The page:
Why is there no confidence in science journalism?

UncertainScienceStoriesMS1939Small

Living in the so-called anthropocene, meaningful participation in humanity’s trajectory requires scientific literacy. This requirement is a necessity at the population level, it is not enough for a small proportion of select individuals to develop this expertise, applying them only to the avenues of their own interest. Rather, a general understanding and use of the scientific method in forming actionable ideas for modern problems is a requisite for a public capable of steering policy along a survivable route. As an added benefit, scientific literacy produces a rarely avoided side-effect of knowing one or two things for certain, and touching upon the numinous of the universe.

Statistical literacy is a necessary foundation for building scientific literacy. Widespread confusion about the meaning of such terms as “statistical significance” (compounded by non-standard usage of the term “significance” on its own) abounds, resulting in little to no transferability of the import of these concepts when scientific results are described in mainstream publications. What’s worse, this results in a jaded public knowing just enough to twist the jargon of science to support their own predetermined, potentially dangerous, conclusions (e.g. because scientific theories can be refuted by evidence to the contrary, a given theory, no matter the level of support by existing data, can be ignored when forming personal and policy decisions).

I posit that a fair amount of the responsibility for improving the state of non-specialist scientific literacy lies with science journalists at all scales. The most popular science-branded media does little to nothing in imparting a sense of the scientific method, the context and contribution of published experiments, and the meaning of statistics underlying the claims. I suggest that a standardisation of language for describing scientific results is warranted, so that results and concepts can be communicated in an intuitive manner without resorting to condescension, as well as conferring the quantitative, comparable values used to form scientific conclusions.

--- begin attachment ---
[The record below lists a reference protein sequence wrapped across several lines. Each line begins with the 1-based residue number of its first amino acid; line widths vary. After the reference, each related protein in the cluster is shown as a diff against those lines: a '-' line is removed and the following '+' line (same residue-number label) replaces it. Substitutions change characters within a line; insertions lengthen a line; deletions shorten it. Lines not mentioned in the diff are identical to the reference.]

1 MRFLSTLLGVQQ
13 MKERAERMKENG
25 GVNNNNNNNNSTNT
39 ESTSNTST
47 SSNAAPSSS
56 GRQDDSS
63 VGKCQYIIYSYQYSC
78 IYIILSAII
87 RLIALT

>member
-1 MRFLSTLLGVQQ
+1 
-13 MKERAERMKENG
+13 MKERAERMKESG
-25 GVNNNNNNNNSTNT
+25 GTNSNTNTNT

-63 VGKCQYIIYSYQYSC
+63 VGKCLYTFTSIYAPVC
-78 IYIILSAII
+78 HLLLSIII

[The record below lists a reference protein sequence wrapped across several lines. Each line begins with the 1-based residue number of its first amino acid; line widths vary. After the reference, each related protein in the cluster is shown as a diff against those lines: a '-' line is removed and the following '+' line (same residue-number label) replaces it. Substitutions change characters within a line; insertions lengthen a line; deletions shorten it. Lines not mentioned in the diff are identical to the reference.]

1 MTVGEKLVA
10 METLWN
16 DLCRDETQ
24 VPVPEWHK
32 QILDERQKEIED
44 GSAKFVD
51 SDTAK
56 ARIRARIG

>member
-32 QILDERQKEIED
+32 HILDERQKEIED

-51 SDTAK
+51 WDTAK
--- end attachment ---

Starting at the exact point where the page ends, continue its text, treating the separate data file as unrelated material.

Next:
A good place to start (though certainly not perfect) is the uncertainty guidance put out by the Intergovernmental Panel on Climate Change (IPCC). The IPCC reports benefit from translating statistical concepts of confidence and likelihood into intuitive terms without sacrificing the underlying quantitative meaning (mostly). In the IPCC AR5 report guidance on addressing uncertainty [pdf], likelihood statements of probability are standardised as follows:

LikelihoodIPCCguidance

In the fourth assessment report (AR4), the guidance [pdf] roughly calibrated confidence statements to a chance of being correct. I’ve written the guidance here in terms of p-values, or the chance that results are due to coincidence (p = 0.10 = 10% chance), but statistical tests producing other measurements of confidence were also covered.

confStandardAR4

The description of results via their confidence rather than statistical significance, which is normally used, is probably more intuitive to most people. Few people in general readership readily discern between statistical significance, i.e. the results are likely to not be due to chance, and meaningful significance, i.e. the results matter in some way. Likewise, statistical significance statements are not even very well established in scientific literature and vary widely by field. That being said, the IPCC’s AR4 guidance threshold for very high confidence is quite low. Many scientific results are only considered reportable at a p-value of less than 0.05, or 5% chance of being an experimental artifact in the data due to coincidence, whereas the AR4 guidance links a statement of very high confidence to anything with less than a 10% chance of being wrong. Likewise, a 5-in-10 chance of being correct hardly merits a statement of medium confidence in my opinion. Despite these limitations, I think the guidance should have been merely updated to better reflect the statistical reality of confidenceand it was a mistake for the guidance for AR5 to switch to purely qualitative standards for conveying confidence based on the table below, with highest confidence in the top right and lowest confidence in the bottom left.

confAR5Standards